Photographer captures hovering ferry pictured off Sunderland coast
A ferry appear to be hovering in mid-air in an uncommon phenomenon pictured off the Sunderland coast.
Ian Maggiore, who took up photography as a hobby five years ago, had visited Seaburn on Sunday morning (June 6) when he spotted a DFDS ferry appear to be hovering in the distance.
Earlier this year, a photograph taken of a vessel ‘in the air’ was spotted near Falmouth, Cornwall, and made national news headlines.
The mirage, which is caused by temperature inversion, is uncommon but this isn’t the first time the 64-year-old photographer has seen it.
"I took the picture because the ferry appeared to be ‘floating’ above the sea. I think it happens once every two or three months, so it’s not very common. It all depends on the weather forecast but I’ve seen others post pictures of it along the North East coast too,” he said.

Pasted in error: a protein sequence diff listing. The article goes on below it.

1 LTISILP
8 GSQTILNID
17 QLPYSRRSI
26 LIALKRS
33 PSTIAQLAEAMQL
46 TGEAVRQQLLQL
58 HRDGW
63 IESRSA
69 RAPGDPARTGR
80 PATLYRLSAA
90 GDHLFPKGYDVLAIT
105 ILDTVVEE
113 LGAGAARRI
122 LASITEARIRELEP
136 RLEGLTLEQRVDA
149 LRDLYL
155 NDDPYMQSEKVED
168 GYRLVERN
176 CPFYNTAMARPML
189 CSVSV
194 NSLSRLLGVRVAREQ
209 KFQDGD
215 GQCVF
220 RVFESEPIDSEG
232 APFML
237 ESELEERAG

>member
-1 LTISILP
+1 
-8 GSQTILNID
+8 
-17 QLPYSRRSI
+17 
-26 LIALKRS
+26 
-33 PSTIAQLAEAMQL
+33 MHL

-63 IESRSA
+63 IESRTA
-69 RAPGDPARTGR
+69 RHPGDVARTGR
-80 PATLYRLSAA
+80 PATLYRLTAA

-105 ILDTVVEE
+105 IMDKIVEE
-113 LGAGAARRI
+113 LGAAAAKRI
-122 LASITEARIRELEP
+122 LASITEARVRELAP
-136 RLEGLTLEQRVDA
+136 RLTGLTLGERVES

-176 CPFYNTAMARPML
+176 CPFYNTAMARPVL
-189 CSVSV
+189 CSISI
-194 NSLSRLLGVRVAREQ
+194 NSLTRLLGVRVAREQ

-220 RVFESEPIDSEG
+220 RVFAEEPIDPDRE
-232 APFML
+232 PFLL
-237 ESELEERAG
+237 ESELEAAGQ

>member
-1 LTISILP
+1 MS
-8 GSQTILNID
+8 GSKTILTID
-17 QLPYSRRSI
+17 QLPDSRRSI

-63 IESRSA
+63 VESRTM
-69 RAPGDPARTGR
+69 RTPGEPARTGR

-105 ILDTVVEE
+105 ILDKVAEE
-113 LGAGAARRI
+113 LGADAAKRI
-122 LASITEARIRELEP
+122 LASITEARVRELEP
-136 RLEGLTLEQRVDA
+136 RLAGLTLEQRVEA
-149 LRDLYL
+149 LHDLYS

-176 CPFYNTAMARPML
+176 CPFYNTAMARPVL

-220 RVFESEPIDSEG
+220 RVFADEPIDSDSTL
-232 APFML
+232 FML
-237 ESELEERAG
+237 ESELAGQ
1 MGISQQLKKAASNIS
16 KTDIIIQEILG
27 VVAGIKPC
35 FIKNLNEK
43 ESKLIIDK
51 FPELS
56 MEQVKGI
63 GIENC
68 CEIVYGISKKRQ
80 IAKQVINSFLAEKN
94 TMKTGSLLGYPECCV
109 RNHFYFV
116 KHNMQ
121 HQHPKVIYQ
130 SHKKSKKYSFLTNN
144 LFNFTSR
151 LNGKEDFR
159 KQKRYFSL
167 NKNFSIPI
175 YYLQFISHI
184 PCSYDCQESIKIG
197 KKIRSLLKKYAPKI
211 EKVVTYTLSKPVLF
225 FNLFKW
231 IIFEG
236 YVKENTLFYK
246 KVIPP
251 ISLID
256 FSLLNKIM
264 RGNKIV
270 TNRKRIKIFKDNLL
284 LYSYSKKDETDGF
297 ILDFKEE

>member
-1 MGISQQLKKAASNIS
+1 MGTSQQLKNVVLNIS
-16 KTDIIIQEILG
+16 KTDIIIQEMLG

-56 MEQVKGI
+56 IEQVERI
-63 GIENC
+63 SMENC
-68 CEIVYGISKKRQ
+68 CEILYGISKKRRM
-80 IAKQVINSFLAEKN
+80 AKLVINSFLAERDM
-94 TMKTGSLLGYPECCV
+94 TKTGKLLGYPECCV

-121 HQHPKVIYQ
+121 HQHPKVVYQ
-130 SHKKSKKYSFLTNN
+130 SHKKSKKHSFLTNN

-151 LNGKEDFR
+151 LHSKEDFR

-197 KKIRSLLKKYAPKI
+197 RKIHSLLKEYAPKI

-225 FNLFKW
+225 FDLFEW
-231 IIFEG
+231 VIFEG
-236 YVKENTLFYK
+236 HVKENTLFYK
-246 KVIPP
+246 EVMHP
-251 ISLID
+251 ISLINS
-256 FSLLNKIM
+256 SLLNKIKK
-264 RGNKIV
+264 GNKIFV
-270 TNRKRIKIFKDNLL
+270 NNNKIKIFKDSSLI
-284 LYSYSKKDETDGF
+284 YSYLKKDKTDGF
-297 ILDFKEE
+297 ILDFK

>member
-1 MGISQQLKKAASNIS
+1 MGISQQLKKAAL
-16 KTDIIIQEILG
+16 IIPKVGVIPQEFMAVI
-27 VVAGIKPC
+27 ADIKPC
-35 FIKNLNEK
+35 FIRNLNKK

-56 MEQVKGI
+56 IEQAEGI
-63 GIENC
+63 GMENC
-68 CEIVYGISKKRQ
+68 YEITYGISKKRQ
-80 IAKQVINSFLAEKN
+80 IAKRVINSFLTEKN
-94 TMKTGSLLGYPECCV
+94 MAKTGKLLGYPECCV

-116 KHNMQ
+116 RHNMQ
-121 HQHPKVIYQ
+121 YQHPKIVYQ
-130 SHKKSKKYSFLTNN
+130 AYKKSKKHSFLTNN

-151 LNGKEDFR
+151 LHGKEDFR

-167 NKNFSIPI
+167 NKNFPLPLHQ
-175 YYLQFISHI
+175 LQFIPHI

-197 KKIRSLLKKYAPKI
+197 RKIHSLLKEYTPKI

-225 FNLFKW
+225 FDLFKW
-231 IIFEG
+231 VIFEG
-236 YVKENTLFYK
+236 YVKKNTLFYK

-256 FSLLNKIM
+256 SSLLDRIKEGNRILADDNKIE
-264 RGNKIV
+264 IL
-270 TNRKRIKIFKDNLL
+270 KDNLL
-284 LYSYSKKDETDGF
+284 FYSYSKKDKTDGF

BBC weather explained previously that the hovering ships were actually a ‘superior mirage’ - most commonly seen in polar regions.
BBC senior weather presenter Jen Bartram said on Twitter that this trick of the light is caused by a temperature inversion - a layer of cold air above the sea, with warmer air above.
As light travels to our eye from the ship, it bends towards the colder air, and it's this refraction which makes the eye think the ship is much higher than it really is.
The following day, Ian, a restaurant manager, pictured a pod of dolphins playing off the coast near Roker Pier.